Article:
Applying sanitizers is not part of a routine air duct cleaning. If someone advises it, then have him/her show you why it is necessary. All chemicals have a safety data sheet (SDS) that can be found online. It provides details about the chemical, precautions, and any risks associated with it. The sheet must specifically state that it is approved for use in ventilation ductwork.

Unfortunately, many companies use sanitizer as a selling point. They often make sweeping health claims, maintaining that they are capable of removing mold, mildew, bacterial growth, etc. When unapproved chemicals get warm inside ductwork, they can turn into other toxic inhalants.

Due to growing concern over the use of sanitizer in ventilation ductwork, the Environmental Protection Agency (EPA) conducted a study and found that sanitizing ducts can cause serious health concerns and do not approve of its application within HVAC systems. The EPA has not registered any sanitizers for use in ductwork.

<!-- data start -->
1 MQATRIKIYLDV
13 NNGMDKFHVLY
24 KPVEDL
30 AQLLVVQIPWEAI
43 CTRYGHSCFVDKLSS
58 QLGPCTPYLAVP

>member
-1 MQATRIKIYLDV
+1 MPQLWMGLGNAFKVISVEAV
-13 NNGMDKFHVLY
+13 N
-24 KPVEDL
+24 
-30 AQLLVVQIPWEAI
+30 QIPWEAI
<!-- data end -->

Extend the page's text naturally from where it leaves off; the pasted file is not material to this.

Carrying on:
Price depends on factors such as the location of the system, the number of supply and return ducts and how many systems. Beware of companies offering whole-house specials for one low price. Air duct cleaning is not a regulated industry, so it is very easy for people to get into business using substandard equipment and inexperienced laborers and/or subcontractors. They often schedule as many jobs in one day as possible. Another unfortunate practice is known as bait and switch. A customer schedules whole house duct cleaning for an unbelievably low price (such as $99) and ends up with a $700 bill once the work is complete. They charge for things normally included in the service that should have been discussed prior to scheduling. The service provider should take time to explain the process and discuss any fluctuations in price.